Student loans are on hold, so why has your credit score dropped?

A new trial claims that student loan service agents and credit bureaus allegedly ruined your credit score.

Here’s what you need to know.

Student loans

Today, individuals representing a class of millions of student borrowers filed a federal application trial in Northern California against five of the nation’s largest financial firms for allegedly illegally ruining borrowers’ credit and mismanaging student loan debt relief under the CARES Act following the COVID-19 pandemic. The lawsuit named student loan manager Great Lakes (a subsidiary of Nelnet) as well as consumer news agencies Equifax, TransUnion, Experian and Vantage Score. Great Lakes is one of the largest federal service providers student loans and student loan services for approximately 8 million clients.

“During a national pandemic, these companies illegally damaged the credit of millions of people,” said Seth Frotman, executive director of the Student Borrower Protection Center, which supports the plaintiffs in the lawsuit. “For too long, the student loan system has crushed borrowers when they got out of hand, while the industry has been given a free pass when it hurts millions of people. Borrowers deserve justice.”

The allegations: damaged credit score

The plaintiffs make several allegations, including that their credit scores were inappropriately damaged when their federal student loans were suspended due to the CARES Act – the $ 2.2 trillion financial stimulus package. Under the CARES Act, all federal student loan payments are suspended from March 13, 2020 to September 30, 2020. Accordingly, borrowers are not required to make federal student loan payments. In addition, borrowers who do not make payments should have no impact on their credit rating. Despite this law, the plaintiffs allege that their credit score was damaged anyway. This error, which may be due to a “coding error”, may have affected up to 5 million student loan borrowers.

For example, plaintiff Cody Hounanian, program director at the nonprofit Student Debt Crisis, learned that his credit rating declined after his federal student loans were suspended. According to its lawsuit, Great Lakes erroneously reported that its federal student loans were “deferred” (rather than legally suspended under the CARES Act). As a result, his credit rating plummeted and he says he was unable to purchase a home, resulting in “immediate and measurable financial loss.” Following complaints from borrowers, Great Lakes publicly admitted the error in a tweet on Twitter and said it would correct the error retroactively.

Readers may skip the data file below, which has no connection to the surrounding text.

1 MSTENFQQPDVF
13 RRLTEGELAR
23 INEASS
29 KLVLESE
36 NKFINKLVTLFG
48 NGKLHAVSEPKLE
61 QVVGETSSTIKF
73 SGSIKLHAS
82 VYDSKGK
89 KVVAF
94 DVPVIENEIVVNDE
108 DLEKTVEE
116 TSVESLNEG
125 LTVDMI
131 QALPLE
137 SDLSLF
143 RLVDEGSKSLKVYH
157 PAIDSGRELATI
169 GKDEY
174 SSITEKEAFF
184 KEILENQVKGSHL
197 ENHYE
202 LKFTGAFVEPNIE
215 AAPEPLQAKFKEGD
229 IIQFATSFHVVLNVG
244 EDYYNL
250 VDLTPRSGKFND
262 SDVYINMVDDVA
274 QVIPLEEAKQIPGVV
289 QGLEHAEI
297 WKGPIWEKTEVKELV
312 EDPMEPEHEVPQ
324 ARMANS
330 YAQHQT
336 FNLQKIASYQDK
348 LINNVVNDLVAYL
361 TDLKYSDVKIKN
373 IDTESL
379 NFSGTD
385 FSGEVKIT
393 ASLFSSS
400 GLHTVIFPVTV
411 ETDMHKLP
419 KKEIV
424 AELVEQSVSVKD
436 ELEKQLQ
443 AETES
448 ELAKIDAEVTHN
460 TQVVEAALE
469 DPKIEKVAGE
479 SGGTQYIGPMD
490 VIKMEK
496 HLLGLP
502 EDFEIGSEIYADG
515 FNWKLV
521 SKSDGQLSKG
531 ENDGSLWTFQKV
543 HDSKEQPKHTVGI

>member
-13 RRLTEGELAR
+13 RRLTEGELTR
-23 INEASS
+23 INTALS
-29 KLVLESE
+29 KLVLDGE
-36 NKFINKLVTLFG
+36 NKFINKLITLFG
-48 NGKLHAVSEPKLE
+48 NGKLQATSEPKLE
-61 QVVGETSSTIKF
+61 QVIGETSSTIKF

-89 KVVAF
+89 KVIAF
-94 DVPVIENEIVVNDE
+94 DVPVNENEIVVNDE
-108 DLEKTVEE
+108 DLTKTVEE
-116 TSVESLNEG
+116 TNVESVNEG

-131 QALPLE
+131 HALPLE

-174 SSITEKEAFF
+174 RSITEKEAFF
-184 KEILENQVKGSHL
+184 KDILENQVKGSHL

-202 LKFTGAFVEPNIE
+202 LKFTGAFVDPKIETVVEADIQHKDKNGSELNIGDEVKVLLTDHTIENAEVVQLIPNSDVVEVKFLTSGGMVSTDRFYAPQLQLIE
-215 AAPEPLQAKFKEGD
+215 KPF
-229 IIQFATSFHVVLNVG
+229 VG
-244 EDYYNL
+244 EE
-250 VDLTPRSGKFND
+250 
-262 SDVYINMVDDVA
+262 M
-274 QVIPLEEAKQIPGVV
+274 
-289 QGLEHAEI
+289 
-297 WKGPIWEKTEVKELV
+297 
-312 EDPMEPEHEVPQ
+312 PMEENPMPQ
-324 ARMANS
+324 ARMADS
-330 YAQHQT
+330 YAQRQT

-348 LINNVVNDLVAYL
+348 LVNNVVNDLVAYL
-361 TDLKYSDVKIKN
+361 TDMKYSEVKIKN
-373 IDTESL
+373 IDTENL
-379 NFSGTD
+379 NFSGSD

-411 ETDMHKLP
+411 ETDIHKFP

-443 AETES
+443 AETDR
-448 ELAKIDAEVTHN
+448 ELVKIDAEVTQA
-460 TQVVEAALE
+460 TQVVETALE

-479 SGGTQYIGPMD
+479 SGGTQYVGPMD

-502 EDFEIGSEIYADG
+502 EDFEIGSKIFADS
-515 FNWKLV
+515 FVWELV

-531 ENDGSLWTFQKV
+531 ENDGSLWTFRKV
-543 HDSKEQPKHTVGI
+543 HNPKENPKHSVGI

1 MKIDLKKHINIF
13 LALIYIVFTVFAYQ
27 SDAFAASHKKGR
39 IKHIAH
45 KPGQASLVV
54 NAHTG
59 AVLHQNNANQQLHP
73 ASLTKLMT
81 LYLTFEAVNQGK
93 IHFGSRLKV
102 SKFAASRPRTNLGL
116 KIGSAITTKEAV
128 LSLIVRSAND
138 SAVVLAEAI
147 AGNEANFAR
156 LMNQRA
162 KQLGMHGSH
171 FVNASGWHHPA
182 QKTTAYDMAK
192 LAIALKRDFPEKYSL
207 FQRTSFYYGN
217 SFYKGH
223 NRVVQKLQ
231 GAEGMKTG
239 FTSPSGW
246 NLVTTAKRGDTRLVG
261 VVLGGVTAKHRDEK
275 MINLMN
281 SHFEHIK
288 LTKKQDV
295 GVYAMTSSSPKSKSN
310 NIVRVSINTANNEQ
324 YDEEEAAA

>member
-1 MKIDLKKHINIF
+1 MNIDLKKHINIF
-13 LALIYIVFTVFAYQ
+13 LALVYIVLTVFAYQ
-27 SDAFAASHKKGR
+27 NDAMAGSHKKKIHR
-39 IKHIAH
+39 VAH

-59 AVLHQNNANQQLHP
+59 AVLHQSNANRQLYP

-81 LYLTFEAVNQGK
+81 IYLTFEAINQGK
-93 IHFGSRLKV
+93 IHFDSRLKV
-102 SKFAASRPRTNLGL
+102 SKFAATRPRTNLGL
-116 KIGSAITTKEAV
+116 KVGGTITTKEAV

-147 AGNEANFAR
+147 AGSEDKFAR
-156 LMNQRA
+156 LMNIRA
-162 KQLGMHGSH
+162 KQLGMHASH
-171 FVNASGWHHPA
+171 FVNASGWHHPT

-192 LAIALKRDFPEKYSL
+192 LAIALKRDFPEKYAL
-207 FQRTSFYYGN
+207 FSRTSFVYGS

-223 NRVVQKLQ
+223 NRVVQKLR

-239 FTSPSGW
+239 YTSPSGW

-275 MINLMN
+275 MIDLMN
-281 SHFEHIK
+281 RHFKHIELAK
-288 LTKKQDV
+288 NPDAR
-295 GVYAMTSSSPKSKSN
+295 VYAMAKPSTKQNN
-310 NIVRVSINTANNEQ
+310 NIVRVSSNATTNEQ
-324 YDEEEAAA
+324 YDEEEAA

Likewise, Experian noted on its website that “the Ministry of Education will report suspended payments to national credit bureaus as if they were on-time payments.”

What Should You Do If Your Credit Score Was Damaged After Suspending Student Loans?

If your credit score has been affected, or if you want to know if your credit score has been affected, you should check your credit report. Go to AnnualCreditReport.com for a free copy of your credit report from the three major credit bureaus. You can also contact the Student Loan Protection Office if your credit rating changed on or after March 13, 2020 and you believe it was reported by the Great Lakes. Finally, you can also contact your lender to inform them of the error so that they can correct it for you. Remember, your federal student loans are on hold and your credit should not be negatively affected until September 30.


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